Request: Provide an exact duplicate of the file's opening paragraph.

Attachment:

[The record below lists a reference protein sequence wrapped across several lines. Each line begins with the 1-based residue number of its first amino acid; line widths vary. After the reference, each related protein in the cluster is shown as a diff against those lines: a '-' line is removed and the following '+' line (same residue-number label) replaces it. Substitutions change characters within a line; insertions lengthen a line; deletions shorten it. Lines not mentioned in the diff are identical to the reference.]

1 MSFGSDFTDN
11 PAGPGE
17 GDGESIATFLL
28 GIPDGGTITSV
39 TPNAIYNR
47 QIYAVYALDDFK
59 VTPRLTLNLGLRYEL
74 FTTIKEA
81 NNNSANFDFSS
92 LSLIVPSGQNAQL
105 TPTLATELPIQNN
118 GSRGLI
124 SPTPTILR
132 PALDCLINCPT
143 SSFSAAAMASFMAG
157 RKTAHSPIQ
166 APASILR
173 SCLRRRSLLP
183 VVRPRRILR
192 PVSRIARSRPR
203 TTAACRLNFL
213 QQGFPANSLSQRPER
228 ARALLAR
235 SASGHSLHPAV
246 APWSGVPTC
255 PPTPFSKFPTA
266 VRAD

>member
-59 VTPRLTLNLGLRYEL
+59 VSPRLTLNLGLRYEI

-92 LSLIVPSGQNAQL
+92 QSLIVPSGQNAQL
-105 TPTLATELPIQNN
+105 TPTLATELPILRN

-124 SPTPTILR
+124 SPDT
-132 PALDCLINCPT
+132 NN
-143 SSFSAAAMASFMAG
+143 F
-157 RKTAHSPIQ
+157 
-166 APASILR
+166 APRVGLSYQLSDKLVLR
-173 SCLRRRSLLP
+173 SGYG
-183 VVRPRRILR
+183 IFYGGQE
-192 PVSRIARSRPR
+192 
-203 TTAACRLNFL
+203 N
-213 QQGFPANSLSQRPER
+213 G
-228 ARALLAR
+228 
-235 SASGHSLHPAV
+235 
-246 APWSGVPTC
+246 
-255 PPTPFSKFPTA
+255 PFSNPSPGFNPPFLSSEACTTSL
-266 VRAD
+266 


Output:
[The record below lists a reference protein sequence wrapped across several lines. Each line begins with the 1-based residue number of its first amino acid; line widths vary. After the reference, each related protein in the cluster is shown as a diff against those lines: a '-' line is removed and the following '+' line (same residue-number label) replaces it. Substitutions change characters within a line; insertions lengthen a line; deletions shorten it. Lines not mentioned in the diff are identical to the reference.]